“For instance, with the increase of microbial resistance genes toward important classes of antibiotics, the knowledge about the microbiome will help to develop alternative strategies such as probiotics so that we can help to stop antibiotic resistance,” she says. “Other researchers have found that elements of the gut flora can protect some people from obesity and food allergies while the presence of other microbes can lead to chronic inflammation and trigger inflammatory diseases, such as Crohn’s disease and non-alcoholic fatty liver disease and even diseases such as rheumatoid arthritis.”
Ms. Phelan says the rapidly increasing role of the microbiome in understanding disease development and treatment is going to be very important in the next 10 years.
“We’re not sure where this research is going to go since it is in the beginning phases in applications other than metabolic,” she says. “There’s a significant opportunity for biopharma companies to develop therapeutics that change or leverage the microbiome, especially with all of the talk of personalized medicine. Germ-free animal models will play a critical role in these efforts because they will assist pharmaceutical researchers in understanding the role of the microbiome in both disease prevention and treatment.”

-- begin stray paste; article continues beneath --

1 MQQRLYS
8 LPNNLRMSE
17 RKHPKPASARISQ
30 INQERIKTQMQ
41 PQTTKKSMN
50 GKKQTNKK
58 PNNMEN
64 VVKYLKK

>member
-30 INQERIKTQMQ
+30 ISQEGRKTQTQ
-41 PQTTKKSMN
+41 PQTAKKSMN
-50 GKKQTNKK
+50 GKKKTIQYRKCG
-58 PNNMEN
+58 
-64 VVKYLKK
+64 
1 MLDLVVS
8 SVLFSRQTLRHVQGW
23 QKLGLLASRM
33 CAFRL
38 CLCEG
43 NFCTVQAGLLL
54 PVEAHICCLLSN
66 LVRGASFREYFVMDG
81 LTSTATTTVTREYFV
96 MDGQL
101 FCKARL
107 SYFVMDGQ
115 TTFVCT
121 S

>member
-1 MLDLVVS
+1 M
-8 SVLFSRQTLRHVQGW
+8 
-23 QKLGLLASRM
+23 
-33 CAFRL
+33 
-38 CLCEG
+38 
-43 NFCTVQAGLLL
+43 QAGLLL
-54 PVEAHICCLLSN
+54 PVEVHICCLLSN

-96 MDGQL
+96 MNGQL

Anuk Das, Ph.D., head of scientific innovation, Janssen Human Microbiome Institute, says as researchers begin to understand the microbiome, they are beginning to unlock the true potential to identify ways of restoring homeostatic balance in the ecosystem to maintain health.
“As we think about healthcare and what it will look like in 10 or 20 years, we need to think about how to address opportunities around intervening early in disease, preventing the onset of disease, and maintaining health,” Dr. Das says. “We believe science surrounding the microbiome has the potential to unlock these opportunities.”
Dr. Das says these opportunities create a new way of thinking about drugs, with the possibility of developing “cocktails of bugs” that, when administered to an individual, restore the ecosystem of the microbiome.
“Potentially, there could be a range of products that could restore the homeostasis of the microbiome,” she says.
The human microbiome market is expected to reach $658 million by 2023 up from $294 million in 2019 growing at a CAGR of 22.3% during the forecast period, according to MarketsandMarkets. The human microbiome research spending market, by technology, is divided into cell culture technology, high-throughput technology, omics technology, and computational tools. The cell culture technology is the most widely used technology in microbiome research, and is expected to account for the largest share of human microbiome research spending in 2015.